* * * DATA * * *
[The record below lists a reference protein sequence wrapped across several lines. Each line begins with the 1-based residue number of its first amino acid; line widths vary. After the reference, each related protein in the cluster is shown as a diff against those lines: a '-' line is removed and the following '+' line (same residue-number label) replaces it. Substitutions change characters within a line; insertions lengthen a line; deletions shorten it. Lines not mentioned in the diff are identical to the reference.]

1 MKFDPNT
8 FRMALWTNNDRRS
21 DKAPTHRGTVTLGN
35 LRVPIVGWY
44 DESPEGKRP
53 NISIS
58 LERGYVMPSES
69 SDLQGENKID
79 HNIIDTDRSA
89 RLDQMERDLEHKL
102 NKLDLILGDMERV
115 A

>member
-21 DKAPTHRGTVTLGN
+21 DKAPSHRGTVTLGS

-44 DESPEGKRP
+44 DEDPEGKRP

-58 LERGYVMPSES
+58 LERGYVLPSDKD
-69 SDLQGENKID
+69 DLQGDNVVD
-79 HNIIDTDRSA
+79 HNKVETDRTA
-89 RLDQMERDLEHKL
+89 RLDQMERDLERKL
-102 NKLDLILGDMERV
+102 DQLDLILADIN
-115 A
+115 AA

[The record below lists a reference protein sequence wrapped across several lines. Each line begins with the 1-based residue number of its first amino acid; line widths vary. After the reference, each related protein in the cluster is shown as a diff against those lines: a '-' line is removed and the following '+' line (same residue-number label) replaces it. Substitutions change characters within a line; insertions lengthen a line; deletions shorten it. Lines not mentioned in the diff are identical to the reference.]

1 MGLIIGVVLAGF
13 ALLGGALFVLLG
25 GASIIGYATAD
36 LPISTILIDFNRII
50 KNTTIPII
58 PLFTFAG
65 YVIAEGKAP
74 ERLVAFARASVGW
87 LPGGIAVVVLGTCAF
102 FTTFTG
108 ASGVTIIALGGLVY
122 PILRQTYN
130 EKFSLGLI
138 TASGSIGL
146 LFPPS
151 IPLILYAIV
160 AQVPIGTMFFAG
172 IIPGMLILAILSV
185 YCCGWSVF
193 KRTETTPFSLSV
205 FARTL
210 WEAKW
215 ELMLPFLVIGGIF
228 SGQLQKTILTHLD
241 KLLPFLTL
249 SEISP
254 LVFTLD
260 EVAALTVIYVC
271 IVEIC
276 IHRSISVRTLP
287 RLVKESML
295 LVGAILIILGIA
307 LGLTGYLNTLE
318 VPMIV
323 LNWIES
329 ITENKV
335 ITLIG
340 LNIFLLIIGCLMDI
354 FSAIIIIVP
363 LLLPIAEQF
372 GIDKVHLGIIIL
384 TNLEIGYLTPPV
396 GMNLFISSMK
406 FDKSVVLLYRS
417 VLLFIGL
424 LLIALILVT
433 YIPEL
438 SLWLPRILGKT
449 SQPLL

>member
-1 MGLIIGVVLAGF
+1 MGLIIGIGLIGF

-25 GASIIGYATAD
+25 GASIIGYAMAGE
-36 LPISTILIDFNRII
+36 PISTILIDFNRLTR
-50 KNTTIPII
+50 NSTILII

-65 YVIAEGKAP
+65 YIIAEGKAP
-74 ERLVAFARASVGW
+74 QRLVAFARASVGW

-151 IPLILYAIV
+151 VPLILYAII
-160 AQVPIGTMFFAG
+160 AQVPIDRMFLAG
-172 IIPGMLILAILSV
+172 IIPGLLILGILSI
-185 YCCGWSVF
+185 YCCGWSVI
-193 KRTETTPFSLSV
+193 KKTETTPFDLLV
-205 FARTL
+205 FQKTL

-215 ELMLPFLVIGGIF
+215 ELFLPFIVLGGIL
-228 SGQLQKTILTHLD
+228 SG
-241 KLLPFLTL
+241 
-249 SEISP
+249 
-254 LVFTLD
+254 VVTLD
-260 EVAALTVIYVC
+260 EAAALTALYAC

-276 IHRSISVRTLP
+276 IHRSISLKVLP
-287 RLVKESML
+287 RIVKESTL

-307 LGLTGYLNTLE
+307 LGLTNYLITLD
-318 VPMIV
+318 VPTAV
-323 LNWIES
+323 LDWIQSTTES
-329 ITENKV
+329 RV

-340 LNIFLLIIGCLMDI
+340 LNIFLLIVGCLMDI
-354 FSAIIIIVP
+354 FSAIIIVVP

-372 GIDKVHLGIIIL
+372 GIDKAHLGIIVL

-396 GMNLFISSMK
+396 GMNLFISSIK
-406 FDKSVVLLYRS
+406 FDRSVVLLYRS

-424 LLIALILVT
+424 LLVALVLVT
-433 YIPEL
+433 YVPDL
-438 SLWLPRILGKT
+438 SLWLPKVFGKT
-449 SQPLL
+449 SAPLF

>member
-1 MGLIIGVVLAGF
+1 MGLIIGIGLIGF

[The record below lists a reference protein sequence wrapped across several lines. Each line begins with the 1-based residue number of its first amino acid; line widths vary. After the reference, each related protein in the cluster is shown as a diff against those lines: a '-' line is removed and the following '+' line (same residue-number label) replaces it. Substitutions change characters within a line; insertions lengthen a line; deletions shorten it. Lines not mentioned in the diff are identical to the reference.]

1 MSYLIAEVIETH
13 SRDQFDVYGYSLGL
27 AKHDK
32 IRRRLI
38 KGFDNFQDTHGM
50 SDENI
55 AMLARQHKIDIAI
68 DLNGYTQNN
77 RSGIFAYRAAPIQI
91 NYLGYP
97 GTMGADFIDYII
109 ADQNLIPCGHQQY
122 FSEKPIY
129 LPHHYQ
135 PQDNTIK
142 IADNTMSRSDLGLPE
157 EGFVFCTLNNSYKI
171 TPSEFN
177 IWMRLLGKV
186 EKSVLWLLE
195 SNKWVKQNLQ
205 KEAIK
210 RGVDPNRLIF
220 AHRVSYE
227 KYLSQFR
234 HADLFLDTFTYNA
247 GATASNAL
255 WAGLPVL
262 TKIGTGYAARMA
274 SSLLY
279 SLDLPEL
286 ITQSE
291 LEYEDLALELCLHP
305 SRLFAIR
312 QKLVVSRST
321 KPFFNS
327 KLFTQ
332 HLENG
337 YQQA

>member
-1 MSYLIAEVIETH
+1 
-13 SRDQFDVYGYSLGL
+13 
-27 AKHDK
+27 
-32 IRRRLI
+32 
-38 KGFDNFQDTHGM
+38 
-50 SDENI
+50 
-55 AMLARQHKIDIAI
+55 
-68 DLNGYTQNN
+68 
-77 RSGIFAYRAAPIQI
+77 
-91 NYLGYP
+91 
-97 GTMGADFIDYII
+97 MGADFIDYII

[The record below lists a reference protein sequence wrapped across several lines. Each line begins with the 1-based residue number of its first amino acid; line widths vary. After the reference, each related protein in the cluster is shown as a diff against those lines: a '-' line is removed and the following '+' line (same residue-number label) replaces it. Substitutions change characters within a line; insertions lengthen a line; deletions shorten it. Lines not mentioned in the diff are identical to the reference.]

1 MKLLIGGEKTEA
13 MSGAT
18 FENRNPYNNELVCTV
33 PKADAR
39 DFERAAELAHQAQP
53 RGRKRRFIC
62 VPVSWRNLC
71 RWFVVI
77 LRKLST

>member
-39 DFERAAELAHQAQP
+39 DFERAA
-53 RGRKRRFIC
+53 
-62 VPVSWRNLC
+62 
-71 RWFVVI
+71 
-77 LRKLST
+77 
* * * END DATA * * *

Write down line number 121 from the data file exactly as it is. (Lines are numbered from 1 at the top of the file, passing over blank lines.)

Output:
+287 RIVKESTL